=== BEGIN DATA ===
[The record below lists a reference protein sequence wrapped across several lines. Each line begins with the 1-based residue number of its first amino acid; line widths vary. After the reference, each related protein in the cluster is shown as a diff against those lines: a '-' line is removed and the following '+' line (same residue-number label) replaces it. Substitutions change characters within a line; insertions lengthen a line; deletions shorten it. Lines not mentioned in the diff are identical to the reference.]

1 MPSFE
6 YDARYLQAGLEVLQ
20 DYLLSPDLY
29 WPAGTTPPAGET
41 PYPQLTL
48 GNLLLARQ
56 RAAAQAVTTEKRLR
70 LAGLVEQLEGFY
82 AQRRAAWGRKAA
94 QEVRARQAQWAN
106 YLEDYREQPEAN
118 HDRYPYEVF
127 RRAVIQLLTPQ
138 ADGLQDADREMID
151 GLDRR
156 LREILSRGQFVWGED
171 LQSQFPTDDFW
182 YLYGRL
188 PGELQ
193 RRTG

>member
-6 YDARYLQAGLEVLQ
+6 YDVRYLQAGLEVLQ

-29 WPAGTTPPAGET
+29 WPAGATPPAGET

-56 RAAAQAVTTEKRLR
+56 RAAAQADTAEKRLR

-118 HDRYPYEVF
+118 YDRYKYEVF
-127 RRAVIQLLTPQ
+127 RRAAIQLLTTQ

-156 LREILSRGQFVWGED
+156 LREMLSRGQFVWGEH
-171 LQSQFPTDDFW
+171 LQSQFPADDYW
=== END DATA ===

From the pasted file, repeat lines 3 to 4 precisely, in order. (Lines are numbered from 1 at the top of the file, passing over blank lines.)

6 YDARYLQAGLEVLQ
20 DYLLSPDLY